Smithsonian National Zoological Park l Friends of the National Zoo



Partners in the Sky

Track Black-Crowned Night Herons

Every spring, about 100 black-crowned night herons show up at the Smithsonian’s National Zoo to breed. Although the night herons have been nesting here since before the National Zoo was established (check out a video about it), SCBI scientists do not know where these birds spend the winter. Until now!

Real-time tracking is not yet live, but will be soon! When it is, the maps will look like this:

Soon, you'll be able to track black-crowned night herons online and in an “Animal Trax” module, which will beintegrated into the Zoo’s app in early 2014. 

Last August, SCBI scientists began a pilot study to unravel this mystery. Three adult night herons from the rookery at the National Zoo were fitted with satellite transmitters and released. Where did they go?

  • The first heron left the breeding site on September 22, 2013. Over the next six days, it made its way to Fort Meyers, Florida—a distance of 870 miles. There it’s stayed for the last month.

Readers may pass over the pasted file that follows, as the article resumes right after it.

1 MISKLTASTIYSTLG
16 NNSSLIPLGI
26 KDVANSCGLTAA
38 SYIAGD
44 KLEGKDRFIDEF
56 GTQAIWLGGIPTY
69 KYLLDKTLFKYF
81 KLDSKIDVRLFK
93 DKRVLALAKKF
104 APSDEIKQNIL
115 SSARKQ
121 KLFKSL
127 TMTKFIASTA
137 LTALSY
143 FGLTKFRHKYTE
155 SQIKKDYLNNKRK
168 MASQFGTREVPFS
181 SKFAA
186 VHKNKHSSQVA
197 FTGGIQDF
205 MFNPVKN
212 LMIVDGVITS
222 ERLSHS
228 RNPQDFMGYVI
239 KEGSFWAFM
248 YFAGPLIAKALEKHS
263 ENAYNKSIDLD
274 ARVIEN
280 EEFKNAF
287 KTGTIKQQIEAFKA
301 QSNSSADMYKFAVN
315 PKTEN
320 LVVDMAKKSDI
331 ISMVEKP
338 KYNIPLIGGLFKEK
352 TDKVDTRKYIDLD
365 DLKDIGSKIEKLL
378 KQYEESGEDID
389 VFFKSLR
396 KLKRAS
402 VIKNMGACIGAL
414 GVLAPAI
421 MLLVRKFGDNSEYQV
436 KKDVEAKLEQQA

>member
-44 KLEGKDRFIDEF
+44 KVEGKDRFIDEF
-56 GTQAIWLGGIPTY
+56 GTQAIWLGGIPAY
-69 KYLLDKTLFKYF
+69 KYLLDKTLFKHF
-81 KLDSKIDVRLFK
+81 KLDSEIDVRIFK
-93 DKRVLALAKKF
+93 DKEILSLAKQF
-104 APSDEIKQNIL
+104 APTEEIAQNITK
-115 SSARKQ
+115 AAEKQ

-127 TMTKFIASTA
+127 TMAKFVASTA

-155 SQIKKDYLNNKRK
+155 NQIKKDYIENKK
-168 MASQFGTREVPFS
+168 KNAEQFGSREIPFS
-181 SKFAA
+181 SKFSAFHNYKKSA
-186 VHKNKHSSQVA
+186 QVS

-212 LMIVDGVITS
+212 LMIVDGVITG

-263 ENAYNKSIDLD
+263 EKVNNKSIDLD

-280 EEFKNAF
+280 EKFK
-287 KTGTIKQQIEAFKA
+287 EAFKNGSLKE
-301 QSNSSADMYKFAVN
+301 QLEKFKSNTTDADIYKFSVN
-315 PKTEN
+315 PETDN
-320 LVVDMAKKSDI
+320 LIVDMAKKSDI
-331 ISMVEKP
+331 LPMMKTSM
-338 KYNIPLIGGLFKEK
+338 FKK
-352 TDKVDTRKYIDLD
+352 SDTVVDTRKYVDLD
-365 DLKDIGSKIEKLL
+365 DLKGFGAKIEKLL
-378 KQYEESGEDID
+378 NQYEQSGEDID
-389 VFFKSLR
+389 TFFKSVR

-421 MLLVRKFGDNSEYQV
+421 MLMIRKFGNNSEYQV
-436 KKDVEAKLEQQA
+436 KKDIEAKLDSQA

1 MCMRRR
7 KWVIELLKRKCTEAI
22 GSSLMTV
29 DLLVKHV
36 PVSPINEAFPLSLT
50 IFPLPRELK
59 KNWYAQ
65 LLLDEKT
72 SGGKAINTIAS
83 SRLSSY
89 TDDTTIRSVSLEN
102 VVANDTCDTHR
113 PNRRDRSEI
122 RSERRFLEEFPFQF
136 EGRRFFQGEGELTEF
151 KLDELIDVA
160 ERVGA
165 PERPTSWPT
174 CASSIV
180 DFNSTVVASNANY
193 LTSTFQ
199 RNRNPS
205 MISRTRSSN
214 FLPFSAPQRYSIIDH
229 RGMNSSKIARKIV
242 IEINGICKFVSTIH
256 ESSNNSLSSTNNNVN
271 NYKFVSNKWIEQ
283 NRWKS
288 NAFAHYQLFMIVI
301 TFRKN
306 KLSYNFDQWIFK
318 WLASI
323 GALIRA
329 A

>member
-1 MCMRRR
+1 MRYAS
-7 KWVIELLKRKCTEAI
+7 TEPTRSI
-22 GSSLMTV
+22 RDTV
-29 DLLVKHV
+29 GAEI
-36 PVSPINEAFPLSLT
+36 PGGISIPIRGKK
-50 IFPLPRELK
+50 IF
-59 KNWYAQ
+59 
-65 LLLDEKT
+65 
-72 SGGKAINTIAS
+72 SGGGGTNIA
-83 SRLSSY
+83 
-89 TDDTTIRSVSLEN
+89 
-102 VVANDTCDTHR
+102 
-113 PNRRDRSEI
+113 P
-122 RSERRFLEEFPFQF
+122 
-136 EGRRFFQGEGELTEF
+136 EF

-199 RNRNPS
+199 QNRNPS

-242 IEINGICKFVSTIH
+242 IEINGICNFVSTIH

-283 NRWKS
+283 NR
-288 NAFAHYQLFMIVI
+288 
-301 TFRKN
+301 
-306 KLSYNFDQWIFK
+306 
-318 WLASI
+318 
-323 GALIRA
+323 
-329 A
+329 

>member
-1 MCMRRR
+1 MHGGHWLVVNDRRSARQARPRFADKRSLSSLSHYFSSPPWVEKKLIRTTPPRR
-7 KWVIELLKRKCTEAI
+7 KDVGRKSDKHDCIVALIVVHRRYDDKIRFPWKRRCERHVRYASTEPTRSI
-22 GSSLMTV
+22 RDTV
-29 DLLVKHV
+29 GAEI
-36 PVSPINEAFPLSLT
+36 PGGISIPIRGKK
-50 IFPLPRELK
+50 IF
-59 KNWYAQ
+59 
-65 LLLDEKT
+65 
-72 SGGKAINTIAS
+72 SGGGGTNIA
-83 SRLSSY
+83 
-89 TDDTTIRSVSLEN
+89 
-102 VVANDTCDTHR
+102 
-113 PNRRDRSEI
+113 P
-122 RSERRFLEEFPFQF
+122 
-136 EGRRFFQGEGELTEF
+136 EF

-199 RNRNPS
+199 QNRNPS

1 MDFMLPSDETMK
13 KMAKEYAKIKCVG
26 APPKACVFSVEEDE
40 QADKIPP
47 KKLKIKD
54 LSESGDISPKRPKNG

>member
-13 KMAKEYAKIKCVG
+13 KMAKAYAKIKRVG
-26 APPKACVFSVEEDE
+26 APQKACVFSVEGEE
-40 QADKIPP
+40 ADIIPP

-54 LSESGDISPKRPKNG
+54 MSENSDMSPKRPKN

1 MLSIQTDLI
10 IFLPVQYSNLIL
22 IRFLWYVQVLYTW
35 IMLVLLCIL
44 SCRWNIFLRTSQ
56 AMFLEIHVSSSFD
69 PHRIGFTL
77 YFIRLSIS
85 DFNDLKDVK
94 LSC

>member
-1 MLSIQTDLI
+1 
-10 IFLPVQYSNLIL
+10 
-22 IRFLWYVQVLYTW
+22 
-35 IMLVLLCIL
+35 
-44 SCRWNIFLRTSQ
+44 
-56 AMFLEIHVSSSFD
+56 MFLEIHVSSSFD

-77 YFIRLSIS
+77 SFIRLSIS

• The second heron left the breeding site on August 15, 2013, but stayed in the D.C. area for another two months. On October 16, it left D.C. and flew 60 miles. At the moment it’s on the eastern shore of the Chesapeake Bay.
  • The third heron left the breeding site on August 13, 2013, but has stayed in the D.C. area since then. It continues to stay in the vicinity of the Georgetown waterfront and we wait to see what’s in store for this bird.

Next spring, these birds will return to the Smithsonian’s National Zoo. There, visitors will again be able to witness, first-hand, their breeding activities—do they find a mate? Do their eggs successfully hatch and fledge? Meanwhile, it remains to be seen whether the current locations of these birds are staging areas or final destinations. One thing is certain, we know more now than we did two months ago about where the night herons go when they’re not breeding at the National Zoo.

Tune in for the next chapter in the lives of these birds.